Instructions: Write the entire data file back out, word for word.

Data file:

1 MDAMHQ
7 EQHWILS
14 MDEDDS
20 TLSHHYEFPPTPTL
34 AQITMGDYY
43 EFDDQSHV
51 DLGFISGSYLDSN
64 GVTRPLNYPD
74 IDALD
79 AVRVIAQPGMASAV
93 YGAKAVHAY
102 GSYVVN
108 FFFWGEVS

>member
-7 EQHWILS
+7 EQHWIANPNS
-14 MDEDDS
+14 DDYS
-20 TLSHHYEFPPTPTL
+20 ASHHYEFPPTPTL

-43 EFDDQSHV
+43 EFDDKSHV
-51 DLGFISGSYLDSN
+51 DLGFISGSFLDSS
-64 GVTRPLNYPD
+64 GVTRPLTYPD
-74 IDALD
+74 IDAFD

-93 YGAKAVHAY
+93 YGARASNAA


1 MDAMHQ
7 EQHWILS
14 MDEDDS
20 TLSHHYEFPPTPTL
34 AQITMGDYY
43 EFDDQSHV
51 DLGFISGSYLDSN
64 GVTRPLNYPD
74 IDALD
79 AVRVIAQPGMASAV
93 YGAKAVHAY
102 GSYVVN
108 FFFWGEVS

>member
-7 EQHWILS
+7 EQHWIANPNS
-14 MDEDDS
+14 DDYS
-20 TLSHHYEFPPTPTL
+20 ASHHYEFPPTPTL

-43 EFDDQSHV
+43 EFDDKSHV
-51 DLGFISGSYLDSN
+51 DLGFISGSFLDSS
-64 GVTRPLNYPD
+64 GVTRPLTYPD
-74 IDALD
+74 IDAFD

-93 YGAKAVHAY
+93 YGARASNAA